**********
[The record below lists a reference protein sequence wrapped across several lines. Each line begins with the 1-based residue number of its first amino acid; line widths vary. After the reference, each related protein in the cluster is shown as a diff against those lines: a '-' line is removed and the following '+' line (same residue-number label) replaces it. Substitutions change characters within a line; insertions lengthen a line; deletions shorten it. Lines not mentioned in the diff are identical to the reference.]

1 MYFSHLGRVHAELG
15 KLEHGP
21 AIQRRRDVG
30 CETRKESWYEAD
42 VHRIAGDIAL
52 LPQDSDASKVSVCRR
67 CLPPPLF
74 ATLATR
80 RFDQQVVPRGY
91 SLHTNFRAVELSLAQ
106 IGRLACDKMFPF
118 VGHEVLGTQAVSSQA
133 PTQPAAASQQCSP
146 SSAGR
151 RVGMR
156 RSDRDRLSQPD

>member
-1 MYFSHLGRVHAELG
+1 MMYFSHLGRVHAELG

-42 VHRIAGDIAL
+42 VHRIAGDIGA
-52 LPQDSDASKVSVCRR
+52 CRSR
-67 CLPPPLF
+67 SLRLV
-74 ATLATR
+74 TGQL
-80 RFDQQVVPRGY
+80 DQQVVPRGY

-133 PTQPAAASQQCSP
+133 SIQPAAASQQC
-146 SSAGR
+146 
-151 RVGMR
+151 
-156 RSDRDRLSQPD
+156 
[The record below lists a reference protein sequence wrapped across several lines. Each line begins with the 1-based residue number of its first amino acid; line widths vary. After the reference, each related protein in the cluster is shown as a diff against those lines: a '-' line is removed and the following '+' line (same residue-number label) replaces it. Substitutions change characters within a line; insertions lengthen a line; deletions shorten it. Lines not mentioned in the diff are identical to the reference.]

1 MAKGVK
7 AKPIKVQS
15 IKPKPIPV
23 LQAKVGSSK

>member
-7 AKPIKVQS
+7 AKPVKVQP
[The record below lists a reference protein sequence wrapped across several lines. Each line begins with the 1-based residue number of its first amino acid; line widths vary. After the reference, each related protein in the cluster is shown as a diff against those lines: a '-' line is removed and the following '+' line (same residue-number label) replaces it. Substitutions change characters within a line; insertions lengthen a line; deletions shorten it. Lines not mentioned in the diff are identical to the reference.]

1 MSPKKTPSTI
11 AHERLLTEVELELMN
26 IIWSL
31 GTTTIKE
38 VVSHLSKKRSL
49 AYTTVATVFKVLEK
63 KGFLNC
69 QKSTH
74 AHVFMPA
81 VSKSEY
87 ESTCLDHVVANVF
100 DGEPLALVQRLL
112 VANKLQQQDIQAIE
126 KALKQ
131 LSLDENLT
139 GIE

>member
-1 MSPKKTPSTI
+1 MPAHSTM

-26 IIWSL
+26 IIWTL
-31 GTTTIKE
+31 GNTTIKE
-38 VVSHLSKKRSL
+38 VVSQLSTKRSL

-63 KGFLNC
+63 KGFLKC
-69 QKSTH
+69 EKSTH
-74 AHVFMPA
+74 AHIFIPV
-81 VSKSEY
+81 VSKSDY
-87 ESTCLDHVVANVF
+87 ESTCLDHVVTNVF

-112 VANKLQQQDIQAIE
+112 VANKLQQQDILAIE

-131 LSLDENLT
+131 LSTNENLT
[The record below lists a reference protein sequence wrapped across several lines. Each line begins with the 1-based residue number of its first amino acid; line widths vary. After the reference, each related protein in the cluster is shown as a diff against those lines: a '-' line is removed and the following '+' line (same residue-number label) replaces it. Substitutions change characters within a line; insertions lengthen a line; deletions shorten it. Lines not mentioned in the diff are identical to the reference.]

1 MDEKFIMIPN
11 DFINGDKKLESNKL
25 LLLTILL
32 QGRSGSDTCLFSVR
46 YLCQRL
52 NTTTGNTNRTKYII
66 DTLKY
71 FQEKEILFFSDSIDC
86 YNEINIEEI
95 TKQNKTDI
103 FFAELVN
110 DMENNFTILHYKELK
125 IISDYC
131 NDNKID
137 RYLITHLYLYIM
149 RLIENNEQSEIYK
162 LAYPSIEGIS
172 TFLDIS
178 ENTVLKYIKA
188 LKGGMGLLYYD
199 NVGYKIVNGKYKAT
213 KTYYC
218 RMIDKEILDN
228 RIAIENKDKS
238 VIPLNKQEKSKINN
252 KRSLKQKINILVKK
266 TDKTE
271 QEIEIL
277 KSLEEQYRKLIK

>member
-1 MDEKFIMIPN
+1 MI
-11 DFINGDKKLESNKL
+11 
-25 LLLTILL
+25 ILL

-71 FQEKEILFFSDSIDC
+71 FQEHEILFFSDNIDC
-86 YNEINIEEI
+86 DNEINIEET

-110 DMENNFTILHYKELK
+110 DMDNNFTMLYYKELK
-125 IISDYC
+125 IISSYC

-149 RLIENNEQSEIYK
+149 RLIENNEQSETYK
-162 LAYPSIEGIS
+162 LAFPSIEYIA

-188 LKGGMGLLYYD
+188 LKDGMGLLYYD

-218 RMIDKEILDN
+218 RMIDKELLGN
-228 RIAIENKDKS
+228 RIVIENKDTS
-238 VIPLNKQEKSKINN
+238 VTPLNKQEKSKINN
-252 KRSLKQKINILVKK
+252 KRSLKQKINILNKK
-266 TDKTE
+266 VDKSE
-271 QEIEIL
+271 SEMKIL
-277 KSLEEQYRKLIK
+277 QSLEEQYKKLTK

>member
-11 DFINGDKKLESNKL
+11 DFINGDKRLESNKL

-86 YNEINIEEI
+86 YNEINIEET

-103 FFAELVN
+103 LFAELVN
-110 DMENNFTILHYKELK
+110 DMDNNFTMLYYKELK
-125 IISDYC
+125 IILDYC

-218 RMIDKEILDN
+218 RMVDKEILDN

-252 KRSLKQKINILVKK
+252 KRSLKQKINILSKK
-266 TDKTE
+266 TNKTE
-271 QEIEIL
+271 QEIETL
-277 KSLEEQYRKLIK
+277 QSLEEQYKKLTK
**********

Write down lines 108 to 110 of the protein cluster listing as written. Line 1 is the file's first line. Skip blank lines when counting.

199 NVGYKIVNGKYKAT
213 KTYYC
218 RMIDKEILDN